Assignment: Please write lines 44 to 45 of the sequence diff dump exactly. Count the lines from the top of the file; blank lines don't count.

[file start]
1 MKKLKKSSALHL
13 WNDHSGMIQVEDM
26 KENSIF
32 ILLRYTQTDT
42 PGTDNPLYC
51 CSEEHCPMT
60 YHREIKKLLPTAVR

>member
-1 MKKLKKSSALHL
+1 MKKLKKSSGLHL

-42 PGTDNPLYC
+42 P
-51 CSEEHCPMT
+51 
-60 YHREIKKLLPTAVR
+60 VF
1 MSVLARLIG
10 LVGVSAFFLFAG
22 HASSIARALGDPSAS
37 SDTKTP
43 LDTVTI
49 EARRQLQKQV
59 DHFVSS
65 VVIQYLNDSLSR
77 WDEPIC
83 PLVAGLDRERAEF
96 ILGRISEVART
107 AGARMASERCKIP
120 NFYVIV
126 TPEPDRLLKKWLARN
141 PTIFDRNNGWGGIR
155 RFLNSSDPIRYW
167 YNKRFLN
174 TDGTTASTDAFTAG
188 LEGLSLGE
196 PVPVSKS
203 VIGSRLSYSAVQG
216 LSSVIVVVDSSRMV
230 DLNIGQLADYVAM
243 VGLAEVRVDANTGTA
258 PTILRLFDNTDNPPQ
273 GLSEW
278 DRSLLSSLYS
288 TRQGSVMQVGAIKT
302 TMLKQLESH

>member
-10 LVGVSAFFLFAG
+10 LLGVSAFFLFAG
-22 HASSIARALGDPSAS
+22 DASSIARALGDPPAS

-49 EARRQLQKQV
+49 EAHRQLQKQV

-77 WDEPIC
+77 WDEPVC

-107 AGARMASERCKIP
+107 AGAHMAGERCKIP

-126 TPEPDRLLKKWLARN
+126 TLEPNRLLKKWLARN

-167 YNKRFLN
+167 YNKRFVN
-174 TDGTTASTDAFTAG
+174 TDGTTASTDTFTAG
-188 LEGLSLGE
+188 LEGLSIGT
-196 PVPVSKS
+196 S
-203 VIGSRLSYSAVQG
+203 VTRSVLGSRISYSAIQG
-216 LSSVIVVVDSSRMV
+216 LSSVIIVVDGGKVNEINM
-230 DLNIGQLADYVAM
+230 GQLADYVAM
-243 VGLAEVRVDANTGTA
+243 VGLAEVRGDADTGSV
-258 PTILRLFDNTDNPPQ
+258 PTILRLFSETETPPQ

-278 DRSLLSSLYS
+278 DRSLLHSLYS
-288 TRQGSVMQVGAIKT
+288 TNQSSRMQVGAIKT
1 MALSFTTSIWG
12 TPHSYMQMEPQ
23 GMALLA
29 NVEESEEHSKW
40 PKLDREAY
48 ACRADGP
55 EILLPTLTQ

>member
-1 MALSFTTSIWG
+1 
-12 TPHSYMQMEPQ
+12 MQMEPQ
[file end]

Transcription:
288 TRQGSVMQVGAIKT
302 TMLKQLESH